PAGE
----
This tutorial will walk you through setting up Amazon CloudFront on a WordPress website (or any other type of website for that matter – it doesn’t have to be a WordPress site). This is part of a multipart series working towards setting up Amazon’s Web Application Firewall (WAF). See the first post giving a high level architecture to AWF.
Create an S3 Bucket for Logs
For our Web Application Firewall that we are ultimately working towards, we want somewhere we can write logs to. S3 is great choice for this. Notice in the picture below when setting up the S3 bucket, there is a Set Up Logging button. We can ignore this as the bucket is for logs. We don’t need logs for logs.
Create CloudFront Distribution
Now we need to create a CloudFront instance that the Web Application Firewall can sit on top of. When setting up this step, make sure you select a region that makes sense. Notice in the screenshot I’ve supplied Alternate Domain Names (CNAMEs) to link Route 53 and our Instance. Also note at this point in time the Dropdown box AWS WAF Web ACL, will be empty. Select your bucket for logs as the bucket you created in the previous step.
To avoid frustration when building this CloudFront distribution, when you make any changes, CloudFront goes off and rebuilds its index. This makes sense as CloudFront is a series of Edge servers with logical copies stored around the world. Changes made need to be distributed out. So if you make a change – be advised – wait a while before expecting to see anything happen.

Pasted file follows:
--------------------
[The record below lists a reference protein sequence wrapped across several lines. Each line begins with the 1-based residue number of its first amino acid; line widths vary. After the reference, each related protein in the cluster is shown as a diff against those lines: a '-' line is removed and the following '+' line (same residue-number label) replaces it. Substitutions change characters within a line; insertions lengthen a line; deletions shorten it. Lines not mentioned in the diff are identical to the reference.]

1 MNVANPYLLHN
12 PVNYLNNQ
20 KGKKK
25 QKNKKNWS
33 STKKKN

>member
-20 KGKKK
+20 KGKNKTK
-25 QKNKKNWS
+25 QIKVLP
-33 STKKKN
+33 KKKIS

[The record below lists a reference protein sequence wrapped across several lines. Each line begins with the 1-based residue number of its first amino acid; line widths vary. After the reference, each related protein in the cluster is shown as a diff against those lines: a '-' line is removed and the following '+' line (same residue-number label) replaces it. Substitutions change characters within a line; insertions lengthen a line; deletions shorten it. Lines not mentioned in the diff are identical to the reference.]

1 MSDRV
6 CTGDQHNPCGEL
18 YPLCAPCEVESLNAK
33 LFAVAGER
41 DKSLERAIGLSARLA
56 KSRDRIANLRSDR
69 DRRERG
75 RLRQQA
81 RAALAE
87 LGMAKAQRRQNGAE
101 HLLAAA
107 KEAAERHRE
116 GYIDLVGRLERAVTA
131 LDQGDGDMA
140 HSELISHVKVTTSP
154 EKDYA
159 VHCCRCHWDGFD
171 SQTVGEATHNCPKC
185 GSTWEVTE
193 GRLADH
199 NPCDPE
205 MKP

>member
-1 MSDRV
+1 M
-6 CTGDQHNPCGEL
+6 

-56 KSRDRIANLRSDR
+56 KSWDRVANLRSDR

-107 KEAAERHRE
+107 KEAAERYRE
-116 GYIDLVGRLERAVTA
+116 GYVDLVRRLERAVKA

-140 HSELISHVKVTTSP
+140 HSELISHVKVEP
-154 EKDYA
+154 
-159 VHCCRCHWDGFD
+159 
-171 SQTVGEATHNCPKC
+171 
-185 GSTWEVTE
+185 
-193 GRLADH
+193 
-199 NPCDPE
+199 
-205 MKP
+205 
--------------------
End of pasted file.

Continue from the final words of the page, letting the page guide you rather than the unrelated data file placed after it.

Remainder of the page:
Within the distribution we have 2 areas we really care about. Origins and Behaviours. Origins list all of the places we get our content to store in CloudFront. We can pull from many places. Behaviours map a series of rules onto that set of origins. To simplify: Behaviours tell CloudFront to cache this, don’t cache that.
When building your origin name, you can put many different values in here. I pasted my long, Amazon style EC2 instance name in. e.g. ec2-54-203-xxx-xxx.us-west-2.compute.amazonaws.com.
The default behaviour is * – a catch all for everything when a specialized rule is not met. In the image below Forward Headers is set to All, which states that CloudFront will not store any objects. All requests are forwarded to the origin server (The server that your website is being hosted from). My server is WordPress running on EC2.
This condition tells CloudFront to cache all wp-content (there is also another one for wp-includes/*). Notice we’ve also got IPV6 enabled, which is also enabled at a Route 53 level.
Route 53 Setup
Route 53 has a proprietary Alias routing function that is similar to CNAME, but is free. In the screenshot below, I’ve got mapping for IPv4 denoted by Type A and IPv6 denoted by Type AAAA. Notice that I am routing to a CloudFront Alias Target.
When I hit the website from Chrome (with Developer Tools open), a 301 Redirect is triggered from the above routing from www.sebastianpatten.com to sebastianpatten.com. I want all of my content to be coming from 1 domain (sebastianpatten.com) and not from www.sebastianpatten.com.
Optionally follow the next steps on how to how to install the Web Application Firewall for improved security over WordFence.